And second, as I consider my dad and his 60 years, I think about his character and I think about his heritage. I think about my grandparents and my great-grandparents. We are so blessed to be a part of a family that loves God, honors Him, and desires to serve Him. We’re not a wishy-washy, don’t know what we believe type family. We know what we believe and why, and our hearts are to play our part in being His hands and feet. And I feel so honored and blessed to raise my children in that heritage. Yet we don’t get to just rely on our heritage and slide into heaven because of it. We choose to daily pick up our cross and follow Him; I watch my parents do that. I want my kids to watch Mark and me as we do that. Yet most importantly, I want to teach them that their choices matter. The motives behind their actions matter. We’re noticing that we have one child who is quick to cheerfully say “K, Mom!” when I ask him to do something, yet he doesn’t do it. Meanwhile, his older brother does not always have the best attitude, but he does what I ask. The differences in behavior and attitudes are making me realize that a.) my kids are very different, but b.) it’s a matter of teaching willing, cheerful obedience, which comes from the heart.
Many, many children of families in ministry are raised in a right environment with godly heritage, yet they choose to rebel and walk away from God. They live their adult lives outside of a relationship with God, and sadly, if they don’t repent, they won’t spend eternity with God. Their heritage won’t matter in eternity. Everything is about the heart; keeping it with all diligence for out of it flows the issues of life (or the springs of life). And again, I picture the tree in our back yard. Everything flows from the roots of the tree. All life is drawn up and out. It may look dead and barren right now, in the middle of winter, but life is flowing in it. It’s the same for me. This may not be my favorite season of phase of life, but I can make sure that I am still cultivating life inside of me. I can still keep my heart, keep my attitude, keep my perspective. And it may not seem that either of my kids is learning anything that I teach them, yet soon, we’ll start to see the fruit of it. We’ll know if anything is taking root in their hearts as they mature and as they start to make more and more choices. They are still very fertile ground, even if I have days where I feel like the planting is hard and the watering is going no where.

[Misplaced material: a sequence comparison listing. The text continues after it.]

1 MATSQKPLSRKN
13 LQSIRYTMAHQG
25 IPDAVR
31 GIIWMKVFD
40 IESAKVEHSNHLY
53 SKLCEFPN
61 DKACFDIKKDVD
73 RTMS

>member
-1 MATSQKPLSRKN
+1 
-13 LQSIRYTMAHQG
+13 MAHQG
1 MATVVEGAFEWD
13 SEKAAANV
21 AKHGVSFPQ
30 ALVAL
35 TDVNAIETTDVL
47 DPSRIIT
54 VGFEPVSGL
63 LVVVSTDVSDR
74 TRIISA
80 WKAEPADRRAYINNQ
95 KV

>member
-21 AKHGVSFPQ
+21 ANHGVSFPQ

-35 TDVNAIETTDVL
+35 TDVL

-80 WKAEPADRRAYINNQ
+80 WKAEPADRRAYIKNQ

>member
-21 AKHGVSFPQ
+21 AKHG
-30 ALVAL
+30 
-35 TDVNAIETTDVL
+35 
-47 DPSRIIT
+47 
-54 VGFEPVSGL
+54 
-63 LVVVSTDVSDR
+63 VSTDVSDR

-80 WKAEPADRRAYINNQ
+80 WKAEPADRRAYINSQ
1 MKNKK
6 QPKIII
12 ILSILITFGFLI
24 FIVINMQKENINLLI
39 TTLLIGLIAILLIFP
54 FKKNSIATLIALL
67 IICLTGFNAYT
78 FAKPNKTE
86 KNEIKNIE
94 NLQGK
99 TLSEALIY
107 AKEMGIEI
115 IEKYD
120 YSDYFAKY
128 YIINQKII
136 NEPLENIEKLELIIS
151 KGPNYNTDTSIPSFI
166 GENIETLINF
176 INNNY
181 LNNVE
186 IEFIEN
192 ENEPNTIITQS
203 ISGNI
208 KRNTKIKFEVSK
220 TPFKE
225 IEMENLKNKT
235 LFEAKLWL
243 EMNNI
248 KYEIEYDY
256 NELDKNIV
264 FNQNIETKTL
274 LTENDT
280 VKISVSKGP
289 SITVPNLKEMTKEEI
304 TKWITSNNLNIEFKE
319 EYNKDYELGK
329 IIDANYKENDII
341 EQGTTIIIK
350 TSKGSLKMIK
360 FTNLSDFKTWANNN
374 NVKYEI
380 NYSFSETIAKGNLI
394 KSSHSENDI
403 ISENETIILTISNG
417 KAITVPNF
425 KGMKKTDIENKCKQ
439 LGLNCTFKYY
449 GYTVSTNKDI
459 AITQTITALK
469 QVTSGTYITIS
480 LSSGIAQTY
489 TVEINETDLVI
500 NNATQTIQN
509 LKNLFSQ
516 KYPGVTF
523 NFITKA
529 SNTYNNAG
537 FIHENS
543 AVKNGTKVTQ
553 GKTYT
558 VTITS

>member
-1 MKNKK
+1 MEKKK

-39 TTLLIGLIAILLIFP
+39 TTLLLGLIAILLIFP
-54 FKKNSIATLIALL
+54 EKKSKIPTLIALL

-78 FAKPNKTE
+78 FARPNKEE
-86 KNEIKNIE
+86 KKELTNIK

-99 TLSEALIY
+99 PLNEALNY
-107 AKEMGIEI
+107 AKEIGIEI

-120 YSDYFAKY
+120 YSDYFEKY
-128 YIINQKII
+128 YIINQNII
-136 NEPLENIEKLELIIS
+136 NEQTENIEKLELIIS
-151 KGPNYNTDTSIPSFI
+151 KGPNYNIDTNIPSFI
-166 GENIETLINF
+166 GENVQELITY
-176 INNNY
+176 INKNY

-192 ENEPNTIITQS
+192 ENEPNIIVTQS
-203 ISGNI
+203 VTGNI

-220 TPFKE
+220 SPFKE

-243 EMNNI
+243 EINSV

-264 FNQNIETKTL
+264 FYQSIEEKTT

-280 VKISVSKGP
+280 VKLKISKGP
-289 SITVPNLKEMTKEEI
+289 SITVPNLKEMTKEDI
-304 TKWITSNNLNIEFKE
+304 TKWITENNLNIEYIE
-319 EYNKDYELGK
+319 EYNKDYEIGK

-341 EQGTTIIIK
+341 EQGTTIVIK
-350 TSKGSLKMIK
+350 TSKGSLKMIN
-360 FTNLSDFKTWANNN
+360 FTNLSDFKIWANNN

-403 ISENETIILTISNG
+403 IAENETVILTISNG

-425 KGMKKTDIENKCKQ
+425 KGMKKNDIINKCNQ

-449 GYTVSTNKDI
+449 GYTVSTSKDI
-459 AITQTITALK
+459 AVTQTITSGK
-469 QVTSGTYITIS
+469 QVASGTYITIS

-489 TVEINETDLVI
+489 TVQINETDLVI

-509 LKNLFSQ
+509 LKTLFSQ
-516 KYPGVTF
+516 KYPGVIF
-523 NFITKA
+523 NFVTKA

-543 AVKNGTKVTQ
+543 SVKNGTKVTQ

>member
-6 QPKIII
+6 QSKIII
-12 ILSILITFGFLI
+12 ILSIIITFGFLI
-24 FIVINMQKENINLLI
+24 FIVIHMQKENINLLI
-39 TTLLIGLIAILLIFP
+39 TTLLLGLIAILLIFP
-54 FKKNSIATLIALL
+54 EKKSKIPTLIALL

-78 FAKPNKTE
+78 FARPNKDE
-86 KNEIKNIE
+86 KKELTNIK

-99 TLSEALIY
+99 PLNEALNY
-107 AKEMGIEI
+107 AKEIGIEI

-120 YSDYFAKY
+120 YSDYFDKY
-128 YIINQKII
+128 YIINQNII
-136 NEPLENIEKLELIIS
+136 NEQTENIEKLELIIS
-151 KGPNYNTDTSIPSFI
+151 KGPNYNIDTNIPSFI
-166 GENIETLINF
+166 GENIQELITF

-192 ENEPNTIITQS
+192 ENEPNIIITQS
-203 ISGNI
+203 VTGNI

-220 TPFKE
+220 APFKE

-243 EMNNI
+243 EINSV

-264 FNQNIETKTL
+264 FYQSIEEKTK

So in conclusion to this somewhat messy, very unlinear post of thoughts, I am going to keep dreaming about life and cultivating the desires that God has put in me. Yet I’m going to focus more on recognizing the seasons and being faithful in the season that I’m in. I also know that I can’t rely on my past, my history, even all the goodness that’s been poured into my life to carry me to the next season. Yes, all those things help, all those things have gotten me here, but I have to keep cultivating, keep planting, keep watering, keep moving forward, keep pressing on. And singing while we go always helps . . . California dreamin’ on such a winter’s day . . .